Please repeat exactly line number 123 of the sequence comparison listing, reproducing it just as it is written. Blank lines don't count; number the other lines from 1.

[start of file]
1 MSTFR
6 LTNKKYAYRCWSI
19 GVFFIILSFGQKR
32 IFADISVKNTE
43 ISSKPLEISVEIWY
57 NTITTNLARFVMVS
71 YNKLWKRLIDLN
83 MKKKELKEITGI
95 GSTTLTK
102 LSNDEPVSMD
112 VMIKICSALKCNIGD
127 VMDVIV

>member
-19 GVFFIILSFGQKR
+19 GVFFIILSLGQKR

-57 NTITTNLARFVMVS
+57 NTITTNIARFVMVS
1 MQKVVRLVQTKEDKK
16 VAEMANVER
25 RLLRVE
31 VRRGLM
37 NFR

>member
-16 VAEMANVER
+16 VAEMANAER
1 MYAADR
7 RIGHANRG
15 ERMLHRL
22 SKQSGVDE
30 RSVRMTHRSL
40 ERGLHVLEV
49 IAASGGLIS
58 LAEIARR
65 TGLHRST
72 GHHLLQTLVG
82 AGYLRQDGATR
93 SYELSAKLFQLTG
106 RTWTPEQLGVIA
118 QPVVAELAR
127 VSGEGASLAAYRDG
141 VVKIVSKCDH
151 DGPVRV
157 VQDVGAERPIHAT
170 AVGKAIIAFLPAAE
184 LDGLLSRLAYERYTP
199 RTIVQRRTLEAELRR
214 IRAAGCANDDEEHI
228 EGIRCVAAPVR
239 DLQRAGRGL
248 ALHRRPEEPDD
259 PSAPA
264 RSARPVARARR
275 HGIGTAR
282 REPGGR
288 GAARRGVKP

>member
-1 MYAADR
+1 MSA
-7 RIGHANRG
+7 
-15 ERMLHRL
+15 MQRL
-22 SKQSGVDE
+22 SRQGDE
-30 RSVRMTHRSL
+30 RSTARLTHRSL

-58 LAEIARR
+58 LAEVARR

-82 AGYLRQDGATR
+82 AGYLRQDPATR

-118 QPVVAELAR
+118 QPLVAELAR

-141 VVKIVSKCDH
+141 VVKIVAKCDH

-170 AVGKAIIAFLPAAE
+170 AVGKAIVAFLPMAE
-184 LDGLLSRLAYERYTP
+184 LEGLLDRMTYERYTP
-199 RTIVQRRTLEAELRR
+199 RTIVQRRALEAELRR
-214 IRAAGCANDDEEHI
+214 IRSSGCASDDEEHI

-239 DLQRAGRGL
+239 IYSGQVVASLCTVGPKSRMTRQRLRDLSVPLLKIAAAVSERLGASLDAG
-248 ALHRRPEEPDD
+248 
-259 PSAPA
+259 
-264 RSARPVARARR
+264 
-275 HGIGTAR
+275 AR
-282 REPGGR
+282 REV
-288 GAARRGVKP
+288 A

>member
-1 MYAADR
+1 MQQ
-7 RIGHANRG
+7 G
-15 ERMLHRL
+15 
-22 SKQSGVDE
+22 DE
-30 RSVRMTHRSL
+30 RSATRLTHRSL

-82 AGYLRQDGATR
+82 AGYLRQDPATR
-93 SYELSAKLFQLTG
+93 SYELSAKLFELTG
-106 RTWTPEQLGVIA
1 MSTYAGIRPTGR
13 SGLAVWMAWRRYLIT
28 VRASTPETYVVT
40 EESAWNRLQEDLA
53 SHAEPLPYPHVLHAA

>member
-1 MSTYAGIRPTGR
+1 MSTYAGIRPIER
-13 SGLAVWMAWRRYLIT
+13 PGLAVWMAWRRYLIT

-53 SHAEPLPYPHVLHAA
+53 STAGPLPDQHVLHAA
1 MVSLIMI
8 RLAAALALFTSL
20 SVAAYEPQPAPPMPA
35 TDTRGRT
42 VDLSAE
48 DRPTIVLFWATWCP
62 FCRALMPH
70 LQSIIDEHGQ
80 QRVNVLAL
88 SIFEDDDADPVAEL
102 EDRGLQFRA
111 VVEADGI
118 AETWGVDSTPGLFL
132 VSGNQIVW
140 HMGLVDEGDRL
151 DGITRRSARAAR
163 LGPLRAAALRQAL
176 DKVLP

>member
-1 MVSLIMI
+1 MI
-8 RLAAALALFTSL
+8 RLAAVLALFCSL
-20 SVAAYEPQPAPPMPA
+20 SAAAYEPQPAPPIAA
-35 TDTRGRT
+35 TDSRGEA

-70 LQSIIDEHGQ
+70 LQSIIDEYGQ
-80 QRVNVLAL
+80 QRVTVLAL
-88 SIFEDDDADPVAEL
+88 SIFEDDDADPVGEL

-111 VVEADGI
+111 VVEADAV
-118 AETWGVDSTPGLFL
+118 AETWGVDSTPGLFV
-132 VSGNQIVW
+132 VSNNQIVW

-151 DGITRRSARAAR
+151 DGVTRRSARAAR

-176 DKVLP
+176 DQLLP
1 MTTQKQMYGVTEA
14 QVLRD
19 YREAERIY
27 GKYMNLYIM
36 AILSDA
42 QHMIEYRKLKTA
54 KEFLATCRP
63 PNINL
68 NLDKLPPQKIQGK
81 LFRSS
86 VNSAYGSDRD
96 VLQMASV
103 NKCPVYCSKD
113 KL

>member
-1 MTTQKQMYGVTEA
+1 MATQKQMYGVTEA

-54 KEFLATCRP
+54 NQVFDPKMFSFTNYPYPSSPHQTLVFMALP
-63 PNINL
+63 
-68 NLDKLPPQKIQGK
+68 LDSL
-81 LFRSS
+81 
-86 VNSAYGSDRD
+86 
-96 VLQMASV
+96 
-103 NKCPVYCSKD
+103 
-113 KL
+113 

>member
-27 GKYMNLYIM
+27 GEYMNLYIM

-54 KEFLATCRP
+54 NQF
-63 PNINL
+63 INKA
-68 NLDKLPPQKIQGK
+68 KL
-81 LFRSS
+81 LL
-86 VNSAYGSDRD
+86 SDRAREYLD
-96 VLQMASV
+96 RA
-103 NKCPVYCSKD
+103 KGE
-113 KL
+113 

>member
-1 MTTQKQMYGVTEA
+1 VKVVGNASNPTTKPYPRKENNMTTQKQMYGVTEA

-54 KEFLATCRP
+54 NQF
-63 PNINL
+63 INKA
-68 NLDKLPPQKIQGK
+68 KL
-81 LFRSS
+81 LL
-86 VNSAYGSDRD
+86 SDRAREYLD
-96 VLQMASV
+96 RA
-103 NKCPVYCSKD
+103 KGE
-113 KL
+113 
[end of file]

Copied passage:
-53 SHAEPLPYPHVLHAA